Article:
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‘Untold’ debuts during DocYourWorld 2016’s Sexual Assault Panel


Untold is a documentary produced and directed by father and daughter, Leah, 20, and David Zeiger, 66. The film focused on abusive relationship Leah Zeiger had her sophomore year of high school.

A father and daughter team debuted their documentary, Untold” during Columbia College Chicago’s two-day Doc Your World festival in May.

Leah Zeiger, 20, a dance major at the college, was in an abusive relationship as a teenager. She told that story with her father, David Zeiger, 66, a professional film director and producer from California. When Doc Your World students were called upon to produce a documentary on a pivotal moment in their lives, the Zeigers felt obligated to share their story to heal themselves and other survivors.

“Making this film about what Leah and our family went through was necessary for all of us,” said David Zeiger. “It’s part of our DNA; that’s how we deal with it.”

Her father used his talents in film and photography to express his emotions after the death of his 9-year-old son in 1987.

Doc Your World is an interdisciplinary course. In addition to making short films, the students organized this two-day event.

A panel including the Zeigers and other sexual assault survivors, Jean Cozier, 61, and Cassandra Kaczor, 23, shared their experiences. Cozier, founder and executive director of Awakenings Foundation Center and Gallery, encompassed all of the panelist’s goals in combining their pain with their art.

“I’m a survivor who uses my art to heal myself and other people as well,” Cozier said. “I believe in it more strongly than I believe in almost anything in my life. The power of taking control of what happened to you is the most empowering thing that anybody can ever experience.”

AntIdentity was the theme of Columbia College Chicago's Doc Your World 2016 film festival. The theme represents moments in participants life that changed them for the better and reshaped their identities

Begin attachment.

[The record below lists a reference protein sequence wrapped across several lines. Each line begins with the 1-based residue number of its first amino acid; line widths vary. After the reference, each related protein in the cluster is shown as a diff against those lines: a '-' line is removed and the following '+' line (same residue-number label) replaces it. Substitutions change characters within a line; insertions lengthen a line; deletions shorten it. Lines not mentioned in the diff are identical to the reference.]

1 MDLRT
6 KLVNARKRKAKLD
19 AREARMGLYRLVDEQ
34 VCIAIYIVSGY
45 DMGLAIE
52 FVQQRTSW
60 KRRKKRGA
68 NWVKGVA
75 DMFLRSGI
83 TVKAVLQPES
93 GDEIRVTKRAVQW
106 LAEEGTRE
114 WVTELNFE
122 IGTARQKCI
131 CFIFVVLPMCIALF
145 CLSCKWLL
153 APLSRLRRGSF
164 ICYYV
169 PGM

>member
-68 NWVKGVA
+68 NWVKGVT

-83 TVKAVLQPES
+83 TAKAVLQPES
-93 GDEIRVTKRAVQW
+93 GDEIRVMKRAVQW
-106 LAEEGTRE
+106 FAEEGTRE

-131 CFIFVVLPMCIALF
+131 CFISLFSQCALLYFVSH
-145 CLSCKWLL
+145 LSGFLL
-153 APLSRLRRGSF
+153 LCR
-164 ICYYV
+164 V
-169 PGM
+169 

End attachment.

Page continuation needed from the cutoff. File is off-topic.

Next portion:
AntIdentity was the theme of Columbia College Chicago’s Doc Your World 2016 film festival. The theme represents moments in participants life that changed them for the better and reshaped their identities.

Cozier, who was sexually assaulted as a child, exemplified this mindset with her foundation. The center provides coaching and a platform for survivors to open up about sexual violence in their lives in the form of artwork, writing, and graphic design.

Kaczor, a Roosevelt University graduate student in music composition, was sexually assaulted at 16, when a music producer she worked with forced her to perform sexual acts on him. She was then raped her junior year of college. Since then, she made it her mission to create and perform pieces that help herself and other survivors recover from their trauma.

With the same goal of healing through artistic expression, Leah Zeiger created the Sunflower Project. The multimedia organization uses dance, film and writing to educate young adults from middle school to high school about sexual assault, domestic violence and dating abuse.

Through education of young adults about healthy relationships, she hoped that they would be able to spot the early signs of abuse before escalation. One indicator she stressed was jealousy or paranoia, two signs that were prevalent in the beginning of her relationship.

The relationship was abusive mentally, physically and verbally, she recalled. After prom night, the abuse became sexual. She internalized the abuse, became depressed and attempted suicide. With her parents’ and professional help, she ended the relationship and filed a restraining order.

Sitting on a couch with her father in her documentary, she told of her ex-boyfriend’s terrifying retaliation. Police found him and a friend outside her house with a backpack filled with rope, chloroform, a bat, bullets, and condoms. Their intent was to break in the Zeiger home, take out her father, tie up her mother and siblings and rape her, police later said.

He was arrested and charged with eight felonies. After a plea deal, he was sentenced to two years in prison.

She recalled the first time she revealed her story to the public, in a dance called “Unnamed.” She spoke of the emotions that lead to it and the insights and power she gained by creating it.

“I was a dancer before I was a survivor,” she said. “Dance became a way to communicate what was going on and what happened–also a way to heal. I started dancing with a different purpose–I can dance to heal others.”

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